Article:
Klon Centaur versions


Aestheticaly, the enclosure design changed a bit around the production time. Lets do a bit of "klonology" (chronology, get it ?! OK, I'm out...)
Klon Centaur versions
Gold and silver klons were produced at the same time, however the silver Klon was introduced in the early 2000s, and the graphics changed a bit with time. Three graphics can be considered: no centaur, big centaur with "open tail", and small centaur with closed tail. There were 5 different colors: 4 different gold colors (that you can see on the picture above), and the bare polished aluminium color (aka "silver" centaur). Around 8000 Klon centaurs were made between 1994 and 2009 according to Bill Finnegan (1.5 Klon centaur a day!). All those Klon worth today more than 12.000.000 euros!

First, there are no differences between gold and silver centaurs. The circuit and component values are exactly the same. Hearable differences should be really low and due to component's tolerances (Bill Finnegan used carbon film resistors with a 5% tolerance,  capacitors with 20% tolerance, so you can expect some slight variations from units to units)

Concerning the electronics, contrary to many other guitar pedal lines (Big Muff...), no big changes happened over time. The first version produced in 1994 lacked the resistor at the beginning of the circuit (R1), had no ground plane, and missed the R11 resistor. All these changes were processed in 1995. The 15k R11 resistor was added to have a bit more low-mids response. However, if you try to remove, the changes are incredibely subtle...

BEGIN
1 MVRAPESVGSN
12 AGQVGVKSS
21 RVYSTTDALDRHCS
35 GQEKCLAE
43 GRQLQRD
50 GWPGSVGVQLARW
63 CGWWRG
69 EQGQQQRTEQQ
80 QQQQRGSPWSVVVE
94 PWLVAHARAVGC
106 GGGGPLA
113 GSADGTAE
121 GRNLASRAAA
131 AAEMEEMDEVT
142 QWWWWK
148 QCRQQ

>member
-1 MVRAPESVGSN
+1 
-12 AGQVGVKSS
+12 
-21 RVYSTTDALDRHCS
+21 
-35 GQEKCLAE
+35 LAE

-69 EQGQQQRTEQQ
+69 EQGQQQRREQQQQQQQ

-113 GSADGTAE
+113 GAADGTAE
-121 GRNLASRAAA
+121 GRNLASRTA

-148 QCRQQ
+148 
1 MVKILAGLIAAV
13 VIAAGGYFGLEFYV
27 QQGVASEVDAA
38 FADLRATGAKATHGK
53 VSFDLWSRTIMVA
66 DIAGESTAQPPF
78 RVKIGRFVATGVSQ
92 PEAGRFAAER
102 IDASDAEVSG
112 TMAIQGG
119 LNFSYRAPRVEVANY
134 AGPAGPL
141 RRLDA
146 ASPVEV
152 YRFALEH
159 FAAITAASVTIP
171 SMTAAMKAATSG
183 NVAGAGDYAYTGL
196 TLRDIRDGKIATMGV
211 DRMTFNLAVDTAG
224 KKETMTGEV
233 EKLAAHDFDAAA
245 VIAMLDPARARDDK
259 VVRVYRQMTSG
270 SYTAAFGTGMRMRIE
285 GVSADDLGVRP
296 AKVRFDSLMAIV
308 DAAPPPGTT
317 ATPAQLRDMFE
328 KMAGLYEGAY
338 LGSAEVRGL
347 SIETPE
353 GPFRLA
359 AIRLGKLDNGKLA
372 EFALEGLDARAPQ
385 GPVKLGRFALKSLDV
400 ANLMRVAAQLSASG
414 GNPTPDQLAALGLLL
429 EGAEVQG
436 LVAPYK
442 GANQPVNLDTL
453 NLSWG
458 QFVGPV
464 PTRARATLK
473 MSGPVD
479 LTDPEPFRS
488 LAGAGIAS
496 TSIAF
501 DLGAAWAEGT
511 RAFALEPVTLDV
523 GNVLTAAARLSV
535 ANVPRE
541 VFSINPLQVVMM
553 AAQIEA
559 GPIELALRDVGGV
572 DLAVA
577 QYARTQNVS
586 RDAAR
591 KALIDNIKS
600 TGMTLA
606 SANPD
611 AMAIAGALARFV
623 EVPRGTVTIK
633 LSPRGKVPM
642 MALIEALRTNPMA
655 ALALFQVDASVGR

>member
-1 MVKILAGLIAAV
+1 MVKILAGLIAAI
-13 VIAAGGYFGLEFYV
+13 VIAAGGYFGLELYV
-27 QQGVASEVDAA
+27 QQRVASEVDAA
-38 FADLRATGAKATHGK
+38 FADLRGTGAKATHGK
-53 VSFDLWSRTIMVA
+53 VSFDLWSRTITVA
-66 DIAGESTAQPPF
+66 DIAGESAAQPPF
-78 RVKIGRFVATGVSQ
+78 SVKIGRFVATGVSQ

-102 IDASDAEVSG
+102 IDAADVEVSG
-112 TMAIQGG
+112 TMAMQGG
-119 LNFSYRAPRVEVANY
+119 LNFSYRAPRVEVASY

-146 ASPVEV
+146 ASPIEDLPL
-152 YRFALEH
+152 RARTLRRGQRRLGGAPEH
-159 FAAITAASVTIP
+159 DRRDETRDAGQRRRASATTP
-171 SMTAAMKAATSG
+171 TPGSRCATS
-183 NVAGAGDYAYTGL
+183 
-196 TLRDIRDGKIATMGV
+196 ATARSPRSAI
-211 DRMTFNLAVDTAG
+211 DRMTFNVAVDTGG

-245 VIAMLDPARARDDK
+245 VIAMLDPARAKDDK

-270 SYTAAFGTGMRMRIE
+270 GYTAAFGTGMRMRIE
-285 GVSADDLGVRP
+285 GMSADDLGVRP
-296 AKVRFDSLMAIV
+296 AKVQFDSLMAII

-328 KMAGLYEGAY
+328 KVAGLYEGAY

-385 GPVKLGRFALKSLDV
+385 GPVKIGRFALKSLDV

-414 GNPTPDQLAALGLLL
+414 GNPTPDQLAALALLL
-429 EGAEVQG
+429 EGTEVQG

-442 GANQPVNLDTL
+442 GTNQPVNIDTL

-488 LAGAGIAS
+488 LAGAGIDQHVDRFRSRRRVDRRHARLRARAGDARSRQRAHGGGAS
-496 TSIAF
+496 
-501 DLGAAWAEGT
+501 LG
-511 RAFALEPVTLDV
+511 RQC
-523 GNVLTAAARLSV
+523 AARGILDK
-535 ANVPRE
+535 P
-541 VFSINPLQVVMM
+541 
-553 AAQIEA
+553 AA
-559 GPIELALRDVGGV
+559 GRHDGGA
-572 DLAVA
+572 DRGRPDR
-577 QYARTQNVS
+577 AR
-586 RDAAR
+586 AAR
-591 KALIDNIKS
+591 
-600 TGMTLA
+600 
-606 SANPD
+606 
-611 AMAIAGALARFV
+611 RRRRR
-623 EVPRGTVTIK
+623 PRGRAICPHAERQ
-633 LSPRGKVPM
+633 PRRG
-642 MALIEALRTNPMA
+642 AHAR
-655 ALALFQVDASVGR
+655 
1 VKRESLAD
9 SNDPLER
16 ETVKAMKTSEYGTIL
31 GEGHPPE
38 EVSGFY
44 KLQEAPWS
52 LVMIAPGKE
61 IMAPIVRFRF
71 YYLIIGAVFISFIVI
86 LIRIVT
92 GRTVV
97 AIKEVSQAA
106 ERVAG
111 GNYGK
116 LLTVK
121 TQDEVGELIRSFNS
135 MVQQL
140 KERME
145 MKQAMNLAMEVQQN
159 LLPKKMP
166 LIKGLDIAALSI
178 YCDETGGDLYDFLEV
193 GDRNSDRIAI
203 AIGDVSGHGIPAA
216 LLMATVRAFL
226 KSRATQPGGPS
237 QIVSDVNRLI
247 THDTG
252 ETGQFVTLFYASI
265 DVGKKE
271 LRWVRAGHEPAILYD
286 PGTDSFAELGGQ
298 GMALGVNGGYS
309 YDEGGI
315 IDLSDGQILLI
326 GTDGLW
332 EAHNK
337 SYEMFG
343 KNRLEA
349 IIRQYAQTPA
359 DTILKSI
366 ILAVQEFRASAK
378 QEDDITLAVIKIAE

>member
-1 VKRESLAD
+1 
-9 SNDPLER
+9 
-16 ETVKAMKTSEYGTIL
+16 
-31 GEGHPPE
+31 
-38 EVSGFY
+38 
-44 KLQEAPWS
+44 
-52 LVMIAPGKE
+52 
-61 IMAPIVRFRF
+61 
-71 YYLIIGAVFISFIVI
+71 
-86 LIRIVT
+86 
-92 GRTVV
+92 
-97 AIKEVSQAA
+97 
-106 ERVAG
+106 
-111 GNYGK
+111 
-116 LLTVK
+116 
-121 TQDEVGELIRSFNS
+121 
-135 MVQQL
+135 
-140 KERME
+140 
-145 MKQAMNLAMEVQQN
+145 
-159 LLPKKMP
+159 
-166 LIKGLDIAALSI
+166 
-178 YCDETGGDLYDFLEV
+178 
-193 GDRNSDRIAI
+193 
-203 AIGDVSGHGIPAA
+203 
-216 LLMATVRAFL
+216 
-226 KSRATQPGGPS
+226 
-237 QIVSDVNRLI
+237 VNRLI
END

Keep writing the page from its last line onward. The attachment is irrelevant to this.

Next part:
“The fact is, under the hood they’re all basically the same. In 1995 I made three small changes: I added a resistor to give the circuit some protection against a static charge delivered to its input—a change that has no sonic effect. I also had the circuit board redesigned with a ground plane for better grounding—again, no sonic effect except the potential for a little less hum. And I added a resistor to give the circuit a very small amount of additional low-mid response—I wanted it to have a little more roundness when used with, say, a Strat into a Super Reverb. I made no other changes.”   - Bill Finnegan, Premier Guitar interview -
Another change noticed by Manticore FX is that another resistor was added at some point at the end of the circuit. It is R28, a 100k resistor that is present just before the switch. I do not really know its role, if you have any ideas...

The KTR version was issued in 2012. It basically has the exact same circuit as the Klon centaur, and the same diodes for clipping, but it was intented for mass production. It uses surface mounted devices (SMD), so the production could be automatized (the KTR is not handmade, but made by robots), so Bill Finnegan could focus on control quality. The price tag is still high though, especially for a mass produced device. The four years during which the Klon was discontinued has been the Klones golden age, and a lot of klon clones were issued during these years. Even today, as the KTR is quite expensive and big, there is still a lot of room for klones, and some builders find their way there (Rockett for instance), making Bill Finnegan a bit angry. Indeed, it is a bit smaller than previous versions, but uses 1590BB enclosure. Bill spent a lot of time testing different SMD components to make it sound exactly like the original Centaurs units. He also avoided to use electrolytic capacitors, and kept the tolerances of the components low, in order to have similar sounding units.

Bill Finnegan was aked whether he would try to make another pedal, but obviously he has some issue with kloners all around (especially with Rockett):